Vice President Kamala Harris’s propensity to delve into confusing word salads is known worldwide. Harris issued one earlier in the week when speaking about Jamaica, which was 50 shades of uncomfortable to watch. You would think that in MSNBC's Joy Reid, she’d found a host who would be willing to ask softball-related questions and do whatever she could to make Harris appear attractive. Therefore, she'd have an easy time of it. Reid even had a ride to the airport on Air Force 2, so all the pieces should have been in order to have a sexy interview.
But despite all of that, Harris seemed plagued by the inability to say things without them becoming an endless word-swathe. Kamala began talking about why she was there in Greenville, Mississippi, and even Joy Reid seemed to adopt an uneasiness listening to her.
“So, I am here because this is a community in the Mississippi Delta that has a long history of being part of America's history, um, including having the needs that should be met,” Harris explained.
“Long history of being part of America's history”? Isn’t that the case for most of America? How can you say to her that you don't know anything about Greenville without saying that you don't know anything about Greenville?
Reid later asked her if she supported changes to the regime in Russia.
Now, the simplest answer is, no, because the U.S. doesn't have a policy of regime change. Western allies hold the position that Russian President Vladimir Putin needs to stop his brutality in Ukraine and are working hard to end that. In particular, after Biden's scathing answers to the question, you'd think Kamala had plenty of time to come up with a solution. But no such luck. Her train crash of an answer veers off the tracks into different areas, and she ends up in the next county.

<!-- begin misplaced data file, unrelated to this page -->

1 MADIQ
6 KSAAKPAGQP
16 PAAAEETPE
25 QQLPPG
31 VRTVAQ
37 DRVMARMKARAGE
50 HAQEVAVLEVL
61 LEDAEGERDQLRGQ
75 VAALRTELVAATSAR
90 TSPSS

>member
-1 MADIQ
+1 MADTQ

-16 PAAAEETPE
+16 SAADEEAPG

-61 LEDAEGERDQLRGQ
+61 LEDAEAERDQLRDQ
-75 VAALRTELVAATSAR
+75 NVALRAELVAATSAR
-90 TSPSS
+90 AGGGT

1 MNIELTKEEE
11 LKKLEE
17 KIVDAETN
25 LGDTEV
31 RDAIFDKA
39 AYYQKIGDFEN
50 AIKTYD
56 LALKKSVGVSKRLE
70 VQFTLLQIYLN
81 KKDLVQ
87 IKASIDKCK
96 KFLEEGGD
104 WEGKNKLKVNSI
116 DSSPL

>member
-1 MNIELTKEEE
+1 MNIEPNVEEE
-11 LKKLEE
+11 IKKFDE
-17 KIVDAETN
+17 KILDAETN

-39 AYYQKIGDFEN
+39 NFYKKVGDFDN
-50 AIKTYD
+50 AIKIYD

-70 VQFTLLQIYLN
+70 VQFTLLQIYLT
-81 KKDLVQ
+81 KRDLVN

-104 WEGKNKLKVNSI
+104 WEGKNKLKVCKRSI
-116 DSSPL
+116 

She said there were going to be “serious consequences for Vladimir Putin,” without ever denying a change to the regime policy.
Harris was then all giddy about the places she's been to since the summer of last year, after which she was a bit annoyed that she had not visited Europe. But what about a location she hasn't visited yet? The actual physical border between the U.S. and Mexico, you know, the border that has to do with the task she was assigned to do.
Reid also asked questions about the sanctions as well as Russian President Vladimir Putin, asking if the sanctions should remain in place while Putin was the ruler of Russia. But since Joe Biden has made such an issue of it with his comments about sanctions, it's turned something that ought to be a straightforward issue into the middle of a minefield.
According to Harris, “I'm going to tell you where we are now. They are intact, and we will continue to upgrade them and make them so-more severe as appropriate.”
She does not address the primary purpose of Reid's query–sanctions when Putin continues to be in power–and suggests some information that hasn't been hinted at. Why, then, did Joe Biden just spend so much time saying that sanctions don't hinder anything? He had said sanctions would discourage Putin. Someone will need to explain the reason for having sanctions, especially if he doesn't believe they are deterring anything.
The sanctions they've imposed are still in place. The Ukrainian president, Volodymyr Zelensky, said the sanctions they've imposed aren't enough and are centered on seven banks in the SWIFT system, with the majority of Russian banks being left out of the system.
Harris’s answers are hurtful to listen to, especially when we see someone who has such limited capacity being the representative of the United States. Especially when we realize we don't have a qualified person to replace Kamala Harris. She's expected to serve as the backup. This is the reason Americans when asked say they don’t have any confidence in Joe Biden or Kamala Harris, and the reason why six out of ten voters view either or both of them to be incompetent.